The excavation was conducted on a hill, within the site of Deir Abu Kabus, which was documented in the past and appears on the PEF map. A late nineteenth-century survey of the site documented architectural remains, a cistern, a cave and a Judean pier-type oil press (Guérin 1869:326; Frankel 1984: Site 151312/B). The site had never been excavated and it is now a Jewish National Fund picnic area.
The excavation was conducted in a trench (length c. 15 m; Fig. 2) created as a result of damage by a mechanical excavator. The remains of a building show evidence of two construction phases, both dated to the Hellenistic period (Fig. 3). During the excavation, ritual baths (Figs. 4, 5), remains of buildings, winepresses, walls, 'Judean piers' (Fig. 6) and caves were also documented, attesting to remains of an extensive settlement on the hill.
Remnants of an east–west wall (W1003; length c. 8.8 m; Fig. 7) built of large, dressed stones and preserved to a height of three courses were attributed to the building’s earlier phase. Collapsed stones (L1006) were uncovered on the south side of the wall. The stone foundation (W1016) of W1003 was abutted by a living surface (L1009; Fig. 8) that exploited a smoothed rock surface in its northern part; in its southern part, the bedrock had been covered with tamped earth to level the area. On the rock surface, a hewn cupmark (L1017; diam. 0.2 m, depth 0.1 m; Fig. 9) was uncovered. On the living surface, pottery dating from the Hellenistic period (second century BCE) and animal bones were retrieved.
In the later phase, W1003 continued in use and was abutted by another wall (W1005), aligned north-south, constructed of large, dressed stones and preserved to a height of two courses; the two walls formed the corner of a building. The foundation trench for the northern part of W1005 was hewn into the living surface L1009; the southern part of was built on earth fills (L1007).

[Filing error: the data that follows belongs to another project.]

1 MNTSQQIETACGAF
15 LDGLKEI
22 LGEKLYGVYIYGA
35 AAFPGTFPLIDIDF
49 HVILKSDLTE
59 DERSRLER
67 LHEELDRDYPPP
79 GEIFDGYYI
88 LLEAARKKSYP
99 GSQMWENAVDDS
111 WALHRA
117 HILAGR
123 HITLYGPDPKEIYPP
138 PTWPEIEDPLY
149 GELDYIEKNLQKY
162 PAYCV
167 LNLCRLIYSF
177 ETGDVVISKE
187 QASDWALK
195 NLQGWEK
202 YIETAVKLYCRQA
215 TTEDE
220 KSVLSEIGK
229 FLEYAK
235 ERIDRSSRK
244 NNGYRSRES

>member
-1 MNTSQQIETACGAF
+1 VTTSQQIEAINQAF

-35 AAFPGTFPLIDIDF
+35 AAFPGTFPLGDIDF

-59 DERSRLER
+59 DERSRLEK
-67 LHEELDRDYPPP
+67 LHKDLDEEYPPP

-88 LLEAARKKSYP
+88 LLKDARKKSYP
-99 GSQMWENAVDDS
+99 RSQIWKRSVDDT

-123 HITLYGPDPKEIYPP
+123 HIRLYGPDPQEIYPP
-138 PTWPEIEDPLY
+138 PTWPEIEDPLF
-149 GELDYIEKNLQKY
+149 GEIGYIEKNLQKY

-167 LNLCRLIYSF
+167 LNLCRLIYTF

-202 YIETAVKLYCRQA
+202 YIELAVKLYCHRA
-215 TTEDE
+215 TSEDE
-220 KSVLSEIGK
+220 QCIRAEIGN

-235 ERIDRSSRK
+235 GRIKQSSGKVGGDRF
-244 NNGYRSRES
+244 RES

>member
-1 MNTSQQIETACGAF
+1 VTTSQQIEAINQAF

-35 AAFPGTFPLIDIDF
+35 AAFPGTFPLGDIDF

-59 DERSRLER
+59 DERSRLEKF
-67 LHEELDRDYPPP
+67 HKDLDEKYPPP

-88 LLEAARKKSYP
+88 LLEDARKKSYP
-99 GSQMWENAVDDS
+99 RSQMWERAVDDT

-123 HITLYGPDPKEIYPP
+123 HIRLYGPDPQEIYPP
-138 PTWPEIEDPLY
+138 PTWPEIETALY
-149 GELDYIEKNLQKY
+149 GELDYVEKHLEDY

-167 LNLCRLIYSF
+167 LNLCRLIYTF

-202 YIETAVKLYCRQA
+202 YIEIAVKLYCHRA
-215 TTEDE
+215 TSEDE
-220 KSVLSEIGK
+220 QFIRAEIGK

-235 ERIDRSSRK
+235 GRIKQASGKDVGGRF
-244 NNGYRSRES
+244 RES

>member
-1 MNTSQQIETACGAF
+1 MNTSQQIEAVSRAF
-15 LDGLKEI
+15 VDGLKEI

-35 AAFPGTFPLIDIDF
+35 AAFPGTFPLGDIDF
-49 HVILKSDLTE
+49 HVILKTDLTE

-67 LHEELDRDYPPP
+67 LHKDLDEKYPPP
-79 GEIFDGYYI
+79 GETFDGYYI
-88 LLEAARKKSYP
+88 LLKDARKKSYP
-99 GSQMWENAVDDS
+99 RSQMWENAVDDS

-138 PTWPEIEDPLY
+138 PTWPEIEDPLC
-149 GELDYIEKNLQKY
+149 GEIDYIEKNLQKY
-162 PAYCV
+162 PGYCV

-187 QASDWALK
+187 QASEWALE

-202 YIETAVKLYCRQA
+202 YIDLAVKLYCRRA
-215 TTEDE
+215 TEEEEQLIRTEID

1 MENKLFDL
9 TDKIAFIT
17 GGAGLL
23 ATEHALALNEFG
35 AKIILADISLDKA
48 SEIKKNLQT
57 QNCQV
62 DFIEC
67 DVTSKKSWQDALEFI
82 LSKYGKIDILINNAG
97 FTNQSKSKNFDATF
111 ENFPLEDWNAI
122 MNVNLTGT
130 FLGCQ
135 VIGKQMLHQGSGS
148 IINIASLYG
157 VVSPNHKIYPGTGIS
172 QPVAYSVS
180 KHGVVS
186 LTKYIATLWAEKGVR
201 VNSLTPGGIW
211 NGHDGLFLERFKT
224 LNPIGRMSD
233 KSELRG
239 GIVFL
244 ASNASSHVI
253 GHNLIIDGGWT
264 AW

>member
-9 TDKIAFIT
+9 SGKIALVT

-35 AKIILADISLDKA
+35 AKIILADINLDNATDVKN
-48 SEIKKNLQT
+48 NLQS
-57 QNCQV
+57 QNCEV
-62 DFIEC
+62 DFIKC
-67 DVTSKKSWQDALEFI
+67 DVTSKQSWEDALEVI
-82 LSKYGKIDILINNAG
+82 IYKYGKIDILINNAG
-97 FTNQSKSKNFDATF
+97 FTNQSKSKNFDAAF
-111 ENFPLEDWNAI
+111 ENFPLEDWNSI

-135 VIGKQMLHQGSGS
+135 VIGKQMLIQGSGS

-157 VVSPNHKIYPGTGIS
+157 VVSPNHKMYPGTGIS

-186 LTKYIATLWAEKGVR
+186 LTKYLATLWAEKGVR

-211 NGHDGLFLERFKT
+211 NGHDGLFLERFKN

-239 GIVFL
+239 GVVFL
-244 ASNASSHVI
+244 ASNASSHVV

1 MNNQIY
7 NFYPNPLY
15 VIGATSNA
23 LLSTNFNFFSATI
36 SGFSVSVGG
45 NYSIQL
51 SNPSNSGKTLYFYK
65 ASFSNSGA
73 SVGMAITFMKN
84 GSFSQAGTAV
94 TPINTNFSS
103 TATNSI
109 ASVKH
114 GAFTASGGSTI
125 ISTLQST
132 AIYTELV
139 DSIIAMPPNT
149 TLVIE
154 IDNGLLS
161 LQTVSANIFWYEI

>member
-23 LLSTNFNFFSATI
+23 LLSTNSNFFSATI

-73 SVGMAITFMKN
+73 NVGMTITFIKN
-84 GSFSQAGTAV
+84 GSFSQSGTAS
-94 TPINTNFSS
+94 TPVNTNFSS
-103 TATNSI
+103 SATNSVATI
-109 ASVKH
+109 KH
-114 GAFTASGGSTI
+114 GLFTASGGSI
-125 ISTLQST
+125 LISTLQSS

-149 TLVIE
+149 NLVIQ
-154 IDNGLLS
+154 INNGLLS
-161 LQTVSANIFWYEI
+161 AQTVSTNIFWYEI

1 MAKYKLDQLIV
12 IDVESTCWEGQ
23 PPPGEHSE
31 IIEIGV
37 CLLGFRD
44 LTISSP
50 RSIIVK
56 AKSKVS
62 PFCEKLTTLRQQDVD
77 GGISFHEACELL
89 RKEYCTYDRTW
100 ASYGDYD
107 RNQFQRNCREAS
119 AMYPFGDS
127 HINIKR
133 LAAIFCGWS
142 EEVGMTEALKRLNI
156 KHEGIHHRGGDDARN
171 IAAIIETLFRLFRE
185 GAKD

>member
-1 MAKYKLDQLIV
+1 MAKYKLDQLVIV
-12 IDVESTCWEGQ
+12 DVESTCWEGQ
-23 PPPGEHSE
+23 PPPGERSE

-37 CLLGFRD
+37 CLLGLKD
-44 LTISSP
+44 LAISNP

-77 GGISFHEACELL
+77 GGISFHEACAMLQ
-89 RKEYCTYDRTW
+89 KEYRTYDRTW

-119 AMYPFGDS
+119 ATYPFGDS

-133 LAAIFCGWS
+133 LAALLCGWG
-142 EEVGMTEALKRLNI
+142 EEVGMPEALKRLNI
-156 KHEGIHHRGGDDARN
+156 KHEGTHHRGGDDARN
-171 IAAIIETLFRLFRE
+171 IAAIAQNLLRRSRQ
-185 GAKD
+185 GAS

In the north of the trench, a north–south wall (W1014) founded on bedrock and built of small and medium-sized fieldstones was preserved to the height of a single course. This wall is approximately 1.3 m away from the other two walls, is of a different style of construction and therefore cannot be associated with them.
Pottery. The assemblage includes characteristic local Hellenistic types that are well-known from nearby sites in the Judean Shfela (Shephelah). The finds come from fills that covered and abutted the walls. They include bowls with straight or everted sides (Fig. 10:1, 2), cooking pots that are either open (Fig. 10:3) or have a short, thickened neck and an elongated body (Fig. 10:4, 5), bag-shaped jars with a thickened rim (Fig. 10:6), jars with a rim that is outfolded and rounded (Fig. 10:7) or square in section (Fig. 10:8), jars with a collar rim and an outfolded neck a relatively short collar (Fig. 10:9, 10), a jar handle with two triangular impressions on the outside (Fig. 10:11), a small jug with a cup-shaped rim (Fig. 10:12), and a fragment of a pinched oil lamp (Fig. 10:12). The pottery assemblage is homogeneous and typologically and chronologically characteristic of the second century BCE. Since it was impossible to distinguish chronological phases in the fills abutting and covering the walls, the fills can probably be dated to the second century BCE, confirming that the walls were built in or before the Hellenistic period.
Faunal Remains. The faunal assemblage comprises eight identified bones, most of which were identified to the level of size (medium/large mammal) and not to the species level (see Appendix). The majority are sheep/goat (Capra hircus/Ovis aries) and one is a cattle bone (Bos taurus). All the bones but one (87.5%) come from body parts that are rich in meat. The limited assemblage does not allow for an understanding of the choices and preferences of the site’s inhabitants.
Small Finds. The soil fills yielded a Ptolemaic Series 5 coin minted in Tyre (220–197 BCE; IAA 172392; Fig. 11), an unidentified lead item (Fig. 12) and four flint finds: two blades and two unidentified chunks. The origin of the flint items may be at the large site of Eshta’ol.